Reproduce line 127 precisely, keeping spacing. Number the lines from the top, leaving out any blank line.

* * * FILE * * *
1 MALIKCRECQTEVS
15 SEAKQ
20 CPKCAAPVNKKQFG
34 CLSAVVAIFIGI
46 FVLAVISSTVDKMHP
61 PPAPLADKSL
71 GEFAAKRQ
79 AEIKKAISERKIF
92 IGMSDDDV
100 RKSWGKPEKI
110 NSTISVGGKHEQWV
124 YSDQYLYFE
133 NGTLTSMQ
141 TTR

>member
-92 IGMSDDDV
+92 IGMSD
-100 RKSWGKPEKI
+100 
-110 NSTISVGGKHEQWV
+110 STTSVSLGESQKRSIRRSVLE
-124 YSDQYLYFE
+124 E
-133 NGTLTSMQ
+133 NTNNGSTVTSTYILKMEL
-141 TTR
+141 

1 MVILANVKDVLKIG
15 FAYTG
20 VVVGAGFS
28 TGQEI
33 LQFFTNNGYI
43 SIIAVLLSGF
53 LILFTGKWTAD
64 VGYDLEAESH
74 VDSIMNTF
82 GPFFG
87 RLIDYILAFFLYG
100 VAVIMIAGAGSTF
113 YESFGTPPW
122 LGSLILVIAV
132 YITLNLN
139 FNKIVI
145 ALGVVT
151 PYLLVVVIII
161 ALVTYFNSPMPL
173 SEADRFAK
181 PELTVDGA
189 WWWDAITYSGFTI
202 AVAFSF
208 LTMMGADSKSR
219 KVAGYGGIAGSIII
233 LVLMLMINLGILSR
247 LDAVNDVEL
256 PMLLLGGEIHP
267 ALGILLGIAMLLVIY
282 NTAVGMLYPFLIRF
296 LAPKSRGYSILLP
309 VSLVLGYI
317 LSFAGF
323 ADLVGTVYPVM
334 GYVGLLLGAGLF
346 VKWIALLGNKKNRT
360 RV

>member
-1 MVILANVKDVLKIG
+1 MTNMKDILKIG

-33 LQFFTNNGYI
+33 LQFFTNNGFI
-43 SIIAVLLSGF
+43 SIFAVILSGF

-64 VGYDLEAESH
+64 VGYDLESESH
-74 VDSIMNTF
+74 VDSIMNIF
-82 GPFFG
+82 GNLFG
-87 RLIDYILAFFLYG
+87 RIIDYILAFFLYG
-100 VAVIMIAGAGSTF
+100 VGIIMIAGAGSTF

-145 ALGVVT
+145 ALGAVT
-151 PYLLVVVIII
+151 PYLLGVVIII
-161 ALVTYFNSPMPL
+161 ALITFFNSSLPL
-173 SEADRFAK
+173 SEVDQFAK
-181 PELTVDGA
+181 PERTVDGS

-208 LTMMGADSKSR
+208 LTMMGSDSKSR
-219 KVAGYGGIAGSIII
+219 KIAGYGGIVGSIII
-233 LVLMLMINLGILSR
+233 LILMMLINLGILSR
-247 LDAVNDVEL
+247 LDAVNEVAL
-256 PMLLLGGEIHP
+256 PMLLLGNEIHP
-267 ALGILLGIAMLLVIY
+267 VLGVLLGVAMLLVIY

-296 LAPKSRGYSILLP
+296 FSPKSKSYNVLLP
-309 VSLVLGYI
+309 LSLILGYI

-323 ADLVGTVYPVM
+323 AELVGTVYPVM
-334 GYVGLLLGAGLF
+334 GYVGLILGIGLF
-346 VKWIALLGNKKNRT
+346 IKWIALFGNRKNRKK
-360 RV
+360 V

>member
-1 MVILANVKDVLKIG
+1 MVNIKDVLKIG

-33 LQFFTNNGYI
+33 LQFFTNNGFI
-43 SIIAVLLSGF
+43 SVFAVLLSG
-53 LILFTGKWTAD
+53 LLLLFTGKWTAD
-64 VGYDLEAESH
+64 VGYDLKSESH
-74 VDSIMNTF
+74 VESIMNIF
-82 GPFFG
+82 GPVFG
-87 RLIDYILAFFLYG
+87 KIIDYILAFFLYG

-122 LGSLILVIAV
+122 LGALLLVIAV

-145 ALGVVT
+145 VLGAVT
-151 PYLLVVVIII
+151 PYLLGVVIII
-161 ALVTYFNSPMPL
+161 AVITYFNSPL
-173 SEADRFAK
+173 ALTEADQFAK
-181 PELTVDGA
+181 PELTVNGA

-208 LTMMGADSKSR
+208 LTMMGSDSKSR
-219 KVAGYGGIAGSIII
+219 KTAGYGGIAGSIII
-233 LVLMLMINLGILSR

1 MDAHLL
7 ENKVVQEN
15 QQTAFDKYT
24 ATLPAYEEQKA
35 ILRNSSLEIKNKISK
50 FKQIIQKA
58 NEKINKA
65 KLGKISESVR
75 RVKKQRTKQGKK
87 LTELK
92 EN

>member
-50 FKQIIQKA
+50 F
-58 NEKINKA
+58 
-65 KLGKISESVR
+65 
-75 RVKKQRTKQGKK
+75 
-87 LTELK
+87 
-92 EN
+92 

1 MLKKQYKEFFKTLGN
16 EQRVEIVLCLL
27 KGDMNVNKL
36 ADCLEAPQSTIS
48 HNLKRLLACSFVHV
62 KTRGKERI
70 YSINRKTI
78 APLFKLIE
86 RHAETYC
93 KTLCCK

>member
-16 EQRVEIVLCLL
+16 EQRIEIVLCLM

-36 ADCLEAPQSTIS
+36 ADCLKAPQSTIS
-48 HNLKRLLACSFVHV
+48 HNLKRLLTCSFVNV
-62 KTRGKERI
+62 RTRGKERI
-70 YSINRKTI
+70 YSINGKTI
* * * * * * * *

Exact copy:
-74 VDSIMNTF